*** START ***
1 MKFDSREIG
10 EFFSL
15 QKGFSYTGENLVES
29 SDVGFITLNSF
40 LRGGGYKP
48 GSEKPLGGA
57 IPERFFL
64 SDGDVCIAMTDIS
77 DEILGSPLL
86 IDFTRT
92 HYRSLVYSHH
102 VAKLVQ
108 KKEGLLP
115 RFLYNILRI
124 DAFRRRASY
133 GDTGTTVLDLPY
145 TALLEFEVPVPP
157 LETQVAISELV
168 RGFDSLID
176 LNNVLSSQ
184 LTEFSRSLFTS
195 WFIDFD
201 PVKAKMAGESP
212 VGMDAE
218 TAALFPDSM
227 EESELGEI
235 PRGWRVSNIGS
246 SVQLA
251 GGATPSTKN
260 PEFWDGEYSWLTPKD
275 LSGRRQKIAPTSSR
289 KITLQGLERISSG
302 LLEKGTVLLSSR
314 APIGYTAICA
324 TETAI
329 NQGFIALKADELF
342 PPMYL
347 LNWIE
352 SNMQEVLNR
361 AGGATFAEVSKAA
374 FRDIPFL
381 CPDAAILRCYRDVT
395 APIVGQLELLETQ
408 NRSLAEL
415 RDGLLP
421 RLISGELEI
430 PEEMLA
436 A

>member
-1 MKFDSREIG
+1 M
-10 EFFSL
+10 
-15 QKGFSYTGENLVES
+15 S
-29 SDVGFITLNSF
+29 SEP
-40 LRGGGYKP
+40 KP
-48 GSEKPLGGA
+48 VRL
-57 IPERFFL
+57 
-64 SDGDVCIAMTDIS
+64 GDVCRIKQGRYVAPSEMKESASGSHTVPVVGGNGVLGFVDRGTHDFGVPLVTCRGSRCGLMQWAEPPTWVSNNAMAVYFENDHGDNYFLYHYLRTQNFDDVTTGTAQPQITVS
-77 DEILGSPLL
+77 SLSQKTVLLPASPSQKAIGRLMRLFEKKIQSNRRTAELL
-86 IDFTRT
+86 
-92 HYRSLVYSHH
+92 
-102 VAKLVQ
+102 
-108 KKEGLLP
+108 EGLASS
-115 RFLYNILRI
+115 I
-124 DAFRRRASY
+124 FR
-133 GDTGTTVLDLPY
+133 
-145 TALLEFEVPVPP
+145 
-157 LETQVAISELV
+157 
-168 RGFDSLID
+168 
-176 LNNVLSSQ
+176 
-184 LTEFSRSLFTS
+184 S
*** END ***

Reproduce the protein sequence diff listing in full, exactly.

1 MKFDSREIG
10 EFFSL
15 QKGFSYTGENLVES
29 SDVGFITLNSF
40 LRGGGYKP
48 GSEKPLGGA
57 IPERFFL
64 SDGDVCIAMTDIS
77 DEILGSPLL
86 IDFTRT
92 HYRSLVYSHH
102 VAKLVQ
108 KKEGLLP
115 RFLYNILRI
124 DAFRRRASY
133 GDTGTTVLDLPY
145 TALLEFEVPVPP
157 LETQVAISELV
168 RGFDSLID
176 LNNVLSSQ
184 LTEFSRSLFTS
195 WFIDFD
201 PVKAKMAGESP
212 VGMDAE
218 TAALFPDSM
227 EESELGEI
235 PRGWRVSNIGS
246 SVQLA
251 GGATPSTKN
260 PEFWDGEYSWLTPKD
275 LSGRRQKIAPTSSR
289 KITLQGLERISSG
302 LLEKGTVLLSSR
314 APIGYTAICA
324 TETAI
329 NQGFIALKADELF
342 PPMYL
347 LNWIE
352 SNMQEVLNR
361 AGGATFAEVSKAA
374 FRDIPFL
381 CPDAAILRCYRDVT
395 APIVGQLELLETQ
408 NRSLAEL
415 RDGLLP
421 RLISGELEI
430 PEEMLA
436 A

>member
-1 MKFDSREIG
+1 M
-10 EFFSL
+10 
-15 QKGFSYTGENLVES
+15 S
-29 SDVGFITLNSF
+29 SEP
-40 LRGGGYKP
+40 KP
-48 GSEKPLGGA
+48 VRL
-57 IPERFFL
+57 
-64 SDGDVCIAMTDIS
+64 GDVCRIKQGRYVAPSEMKESASGSHTVPVVGGNGVLGFVDRGTHDFGVPLVTCRGSRCGLMQWAEPPTWVSNNAMAVYFENDHGDNYFLYHYLRTQNFDDVTTGTAQPQITVS
-77 DEILGSPLL
+77 SLSQKTVLLPASPSQKAIGRLMRLFEKKIQSNRRTAELL
-86 IDFTRT
+86 
-92 HYRSLVYSHH
+92 
-102 VAKLVQ
+102 
-108 KKEGLLP
+108 EGLASS
-115 RFLYNILRI
+115 I
-124 DAFRRRASY
+124 FR
-133 GDTGTTVLDLPY
+133 
-145 TALLEFEVPVPP
+145 
-157 LETQVAISELV
+157 
-168 RGFDSLID
+168 
-176 LNNVLSSQ
+176 
-184 LTEFSRSLFTS
+184 S